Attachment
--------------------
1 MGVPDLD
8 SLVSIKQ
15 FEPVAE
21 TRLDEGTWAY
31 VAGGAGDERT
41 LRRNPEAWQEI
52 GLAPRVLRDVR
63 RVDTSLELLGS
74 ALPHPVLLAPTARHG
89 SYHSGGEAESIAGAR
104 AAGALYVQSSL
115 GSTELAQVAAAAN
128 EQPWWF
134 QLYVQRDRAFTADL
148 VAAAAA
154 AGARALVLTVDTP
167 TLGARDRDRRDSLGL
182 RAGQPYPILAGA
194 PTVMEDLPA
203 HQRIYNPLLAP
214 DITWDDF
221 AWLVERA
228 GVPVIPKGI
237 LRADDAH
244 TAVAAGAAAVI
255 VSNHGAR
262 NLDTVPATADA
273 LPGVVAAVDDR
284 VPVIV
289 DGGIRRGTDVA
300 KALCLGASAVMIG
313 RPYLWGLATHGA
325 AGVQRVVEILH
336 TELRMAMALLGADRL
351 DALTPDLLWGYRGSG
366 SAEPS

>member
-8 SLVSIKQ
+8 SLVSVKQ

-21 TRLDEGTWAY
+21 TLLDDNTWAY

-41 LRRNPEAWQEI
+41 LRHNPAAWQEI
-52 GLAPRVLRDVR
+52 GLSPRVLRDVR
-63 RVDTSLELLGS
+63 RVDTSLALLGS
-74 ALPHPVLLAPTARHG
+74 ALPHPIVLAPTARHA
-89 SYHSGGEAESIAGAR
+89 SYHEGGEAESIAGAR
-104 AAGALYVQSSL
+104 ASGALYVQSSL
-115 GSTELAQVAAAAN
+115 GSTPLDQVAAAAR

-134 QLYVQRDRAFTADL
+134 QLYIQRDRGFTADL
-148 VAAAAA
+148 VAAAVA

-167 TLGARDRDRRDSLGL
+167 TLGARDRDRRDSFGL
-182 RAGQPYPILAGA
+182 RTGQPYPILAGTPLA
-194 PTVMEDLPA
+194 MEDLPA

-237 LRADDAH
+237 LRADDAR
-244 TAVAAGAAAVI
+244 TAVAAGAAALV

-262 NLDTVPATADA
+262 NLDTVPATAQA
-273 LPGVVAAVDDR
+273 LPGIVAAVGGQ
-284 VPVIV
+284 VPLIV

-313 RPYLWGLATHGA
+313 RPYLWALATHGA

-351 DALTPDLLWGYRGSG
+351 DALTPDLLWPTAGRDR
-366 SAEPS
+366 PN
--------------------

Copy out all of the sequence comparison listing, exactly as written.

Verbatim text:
1 MGVPDLD
8 SLVSIKQ
15 FEPVAE
21 TRLDEGTWAY
31 VAGGAGDERT
41 LRRNPEAWQEI
52 GLAPRVLRDVR
63 RVDTSLELLGS
74 ALPHPVLLAPTARHG
89 SYHSGGEAESIAGAR
104 AAGALYVQSSL
115 GSTELAQVAAAAN
128 EQPWWF
134 QLYVQRDRAFTADL
148 VAAAAA
154 AGARALVLTVDTP
167 TLGARDRDRRDSLGL
182 RAGQPYPILAGA
194 PTVMEDLPA
203 HQRIYNPLLAP
214 DITWDDF
221 AWLVERA
228 GVPVIPKGI
237 LRADDAH
244 TAVAAGAAAVI
255 VSNHGAR
262 NLDTVPATADA
273 LPGVVAAVDDR
284 VPVIV
289 DGGIRRGTDVA
300 KALCLGASAVMIG
313 RPYLWGLATHGA
325 AGVQRVVEILH
336 TELRMAMALLGADRL
351 DALTPDLLWGYRGSG
366 SAEPS

>member
-8 SLVSIKQ
+8 SLVSVKQ

-21 TRLDEGTWAY
+21 TLLDDNTWAY

-41 LRRNPEAWQEI
+41 LRHNPAAWQEI
-52 GLAPRVLRDVR
+52 GLSPRVLRDVR
-63 RVDTSLELLGS
+63 RVDTSLALLGS
-74 ALPHPVLLAPTARHG
+74 ALPHPIVLAPTARHA
-89 SYHSGGEAESIAGAR
+89 SYHEGGEAESIAGAR
-104 AAGALYVQSSL
+104 ASGALYVQSSL
-115 GSTELAQVAAAAN
+115 GSTPLDQVAAAAR

-134 QLYVQRDRAFTADL
+134 QLYIQRDRGFTADL
-148 VAAAAA
+148 VAAAVA

-167 TLGARDRDRRDSLGL
+167 TLGARDRDRRDSFGL
-182 RAGQPYPILAGA
+182 RTGQPYPILAGTPLA
-194 PTVMEDLPA
+194 MEDLPA

-237 LRADDAH
+237 LRADDAR
-244 TAVAAGAAAVI
+244 TAVAAGAAALV

-262 NLDTVPATADA
+262 NLDTVPATAQA
-273 LPGVVAAVDDR
+273 LPGIVAAVGGQ
-284 VPVIV
+284 VPLIV

-313 RPYLWGLATHGA
+313 RPYLWALATHGA

-351 DALTPDLLWGYRGSG
+351 DALTPDLLWPTAGRDR
-366 SAEPS
+366 PN